There’s growing sentiment in the mobile AR world that apps aren’t the optimal vessel. Yet the technology lives on a device where apps rule. 90 percent of mobile users’ time is spent in apps versus the browser. Can AR break that cycle? And if so, could web AR be the answer?

What is web AR? In short, it delivers AR experiences through the mobile browser. Advantages include dynamism for AR’s serendipity and short sessions, versus the friction of app stores and downloads. There, “activation energy” dampens already-challenged AR adoption.

For example, will consumers spend 90 seconds downloading an app for an experience that lasts 30 seconds? Consider this in light of dynamic AR activations within a store aisle or real-world social interaction. These scenarios happen fast and need AR formats that can be the same.

In these moments of dynamic activation, AR formats that can launch with minimal friction and maximum compatibility will gain the most traction. These factors will also grow in importance as brands and retailers increasingly plant AR activation markers on products and spaces.

But how will web AR reach that potential? What are best practices for web AR experiences and marketing campaigns? And who’s doing it right so far? Our research arm ARtillery Intelligence tackled these questions in its recent report, which we’ve excerpted below.

Web AR: Best Practices & Case Studies

Web AR Dynamics

Picking up where we left off last week in examining web AR, we classify its advantages into three main categories: dynamic activation, dynamic updates, and dynamic analytics. Each of these differentiate web AR from app-based AR. Let’s take them one at a time…

Starting with activation, one of AR’s opportunities is serendipitous encounters. These include launching an AR animation in a store aisle, or a shared AR lens with a friend in a public space. AR activation prompts could start to populate these and other locales.

These prompts could be physical markers or other spatially-anchored AR experiences. And the magic of discovering and activating these creations is only present when they can be launched quickly. Web AR offers just that, as the base ingredient is ubiquitous cameras and browsers.

Now consider an app workflow instead: If a user doesn’t have the necessary app, the experience can’t be launched until she is first bounced to the app store, waits for the download, then is questionably landed back in the right place once the download is complete.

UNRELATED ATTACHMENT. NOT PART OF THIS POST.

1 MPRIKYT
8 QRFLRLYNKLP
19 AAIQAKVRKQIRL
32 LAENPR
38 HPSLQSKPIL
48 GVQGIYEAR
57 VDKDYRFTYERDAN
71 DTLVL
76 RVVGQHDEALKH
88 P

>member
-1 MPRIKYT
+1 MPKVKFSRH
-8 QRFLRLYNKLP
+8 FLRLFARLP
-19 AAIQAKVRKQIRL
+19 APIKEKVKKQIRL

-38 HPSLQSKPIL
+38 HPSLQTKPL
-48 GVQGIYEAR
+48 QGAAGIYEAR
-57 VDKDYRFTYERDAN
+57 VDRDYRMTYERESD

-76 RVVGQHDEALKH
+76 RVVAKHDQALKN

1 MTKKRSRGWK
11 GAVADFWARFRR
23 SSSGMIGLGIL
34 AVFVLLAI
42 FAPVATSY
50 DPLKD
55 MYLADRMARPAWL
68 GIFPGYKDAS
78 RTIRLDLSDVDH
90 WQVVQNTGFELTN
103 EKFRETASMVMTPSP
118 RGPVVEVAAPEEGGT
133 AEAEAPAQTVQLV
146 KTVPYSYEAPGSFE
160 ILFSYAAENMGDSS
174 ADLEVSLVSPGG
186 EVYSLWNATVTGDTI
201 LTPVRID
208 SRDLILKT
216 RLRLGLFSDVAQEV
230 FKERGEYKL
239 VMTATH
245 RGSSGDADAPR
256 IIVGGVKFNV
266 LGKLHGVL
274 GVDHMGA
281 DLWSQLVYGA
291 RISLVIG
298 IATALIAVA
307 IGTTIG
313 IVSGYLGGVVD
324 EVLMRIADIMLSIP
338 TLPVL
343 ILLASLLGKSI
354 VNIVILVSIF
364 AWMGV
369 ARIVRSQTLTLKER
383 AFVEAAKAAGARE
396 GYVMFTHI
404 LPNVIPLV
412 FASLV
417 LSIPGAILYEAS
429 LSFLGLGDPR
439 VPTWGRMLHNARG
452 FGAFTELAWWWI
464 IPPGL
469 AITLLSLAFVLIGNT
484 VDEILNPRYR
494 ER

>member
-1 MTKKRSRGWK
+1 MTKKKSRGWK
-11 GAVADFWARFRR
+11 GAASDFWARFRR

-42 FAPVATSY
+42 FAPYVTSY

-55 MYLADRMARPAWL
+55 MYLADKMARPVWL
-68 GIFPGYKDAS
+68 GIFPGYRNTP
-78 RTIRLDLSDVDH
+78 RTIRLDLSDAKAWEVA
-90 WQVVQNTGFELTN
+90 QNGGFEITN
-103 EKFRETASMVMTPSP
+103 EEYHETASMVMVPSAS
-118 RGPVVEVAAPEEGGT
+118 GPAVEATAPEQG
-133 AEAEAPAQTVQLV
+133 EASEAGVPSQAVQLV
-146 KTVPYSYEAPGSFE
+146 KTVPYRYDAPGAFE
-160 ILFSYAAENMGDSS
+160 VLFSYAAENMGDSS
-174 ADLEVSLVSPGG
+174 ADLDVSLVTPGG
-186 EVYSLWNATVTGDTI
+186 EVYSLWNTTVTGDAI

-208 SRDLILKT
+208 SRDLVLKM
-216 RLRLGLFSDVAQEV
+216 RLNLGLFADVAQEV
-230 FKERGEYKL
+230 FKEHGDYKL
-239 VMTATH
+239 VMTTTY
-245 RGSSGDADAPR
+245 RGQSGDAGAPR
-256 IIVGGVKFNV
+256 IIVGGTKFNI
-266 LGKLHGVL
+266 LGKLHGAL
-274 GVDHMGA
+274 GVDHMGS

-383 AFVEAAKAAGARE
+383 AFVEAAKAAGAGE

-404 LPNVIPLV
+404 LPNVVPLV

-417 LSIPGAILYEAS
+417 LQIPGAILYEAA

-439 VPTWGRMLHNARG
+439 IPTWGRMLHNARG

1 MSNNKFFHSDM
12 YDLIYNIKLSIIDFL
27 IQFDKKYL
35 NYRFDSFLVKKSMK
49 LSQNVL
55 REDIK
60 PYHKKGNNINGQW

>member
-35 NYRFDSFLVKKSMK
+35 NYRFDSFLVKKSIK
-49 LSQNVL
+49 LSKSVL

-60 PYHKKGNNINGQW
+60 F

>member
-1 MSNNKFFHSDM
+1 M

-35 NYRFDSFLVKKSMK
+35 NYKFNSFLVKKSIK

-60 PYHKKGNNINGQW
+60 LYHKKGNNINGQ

All this friction goes against a fundamental success factor for AR (and all emerging tech): it’s too early and unproven to make users work for it or wait for it. AR should be laid directly in users’ paths or infused with the things they already do. An example is social AR lenses.

Furthermore, if we go back to the point about physical markers, web AR is compatible with universal QR codes. These are easy to create and integrate with existing media such as product packaging or signage. These are things that brands already own and are great vehicles for AR.

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Updates & Analytics

The next AR advantage is dynamic updates. Because experiences are delivered through the good-old web, you can prototype and deploy software rapidly. Apps conversely involve a process of approvals and clustering static software versions in separate intervals.

This is what we like to call the “headache factor,” and web AR scores favorably on that metric. Web AR’s update dynamism can also be valuable in early versions of any AR experience when rapid iteration is the name of the game. Updates become less frequent in later stages.

One example of this principle is Ally Bank’s Monopoly-themed web AR campaign. As the location-based AR game experience played out, its creators were able to send rapid updates as they discovered things that needed to be fixed, such as vulnerabilities for location fraud.

Moving on to the third web AR advantage, it’s all about dynamic analytics. This is a web AR advantage that’s less discussed but it’s potentially the most valuable of the lot. Because, again, web AR is delivered through the good-old web, you can utilize web-based analytics tools.

For example, you can run your campaign through Google Analytics with tracking links, and get other metrics such as session lengths. This can not only help attribute effectiveness and ROI, but provide insights to course correct and optimize AR experiences and campaigns.

Compare this advantage to native apps, where analytics are lacking because developers are at the mercy of what the platform wants to give them. The granularity in performance tracking and analytics varies across AR platforms, but is relatively limited in most app-based AR.

We’ll pause there and circle back next week with more web AR dynamics & drivers…

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